Increased Time on Facebook Negatively Affects Women’s Body Image


A recent study reviewed the effects of Facebook use on women and found this networking site erodes confidence as women tend to develop negative body images.

The study conducted by U.S. researchers in collaboration with researchers in U.K. found that increased time on Facebook leads to negative feelings among college-going women with increased comparisons of figures and body sizes with friends.

Earlier it used be magazine models that influenced the idea of an ideal body shape. But this study discovered that now Facebook too plays the same role. The researchers wanted to check whether Facebook pressurizes women to look good.  They were surprised to learn that it actually does, reports LiveScience.

The study researchers included Petya Eckler, University of Strathclyde; Yusuf Kalyango Jr., Ohio University; and Ellen Paasch, University of Iowa.

The researchers surveyed over 881 college women about their Facebook use, along with eating, exercise habits and body image. Using this data the researchers were able to predict the frequency at which women developed negative feelings about the shape of their own body after viewing someone else’s photo or posts. They also predicted how often women compared their own bodies to those of their friends.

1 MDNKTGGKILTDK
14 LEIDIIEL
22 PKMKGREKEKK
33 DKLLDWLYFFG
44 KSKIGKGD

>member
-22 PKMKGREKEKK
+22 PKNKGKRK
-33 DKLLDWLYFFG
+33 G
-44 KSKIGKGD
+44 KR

“Public health professionals who work in the area of eating disorders and their prevention now have clear evidence of how social media relates to college women’s body image and eating disorders. While time spent on Facebook had no relation to eating disorders, it did predict worse body image among participants,” said Eckler in a statement.

The researchers observed that increased time spent on Facebook was directly linked to more negative feelings and comparisons with the bodies of friends.  Among those women who wanted to lose weight, excess time on Facebook eventually led to higher attention on one’s physical appearance including body and clothing.

Eckler also said that, “As experts in the field know, poor body image can gradually lead to developing an unhealthy relationship with food. The attention to physical attributes may be even more dangerous on social media than on traditional media because participants in social media are people we know. These comparisons are much more relevant and hit closer to home. Yet they may be just as unrealistic as the images we see on traditional media.”

This finding will be presented at the 64th Annual Conference of the International Communication Association in Seattle.


Please enter your comment!
Please enter your name here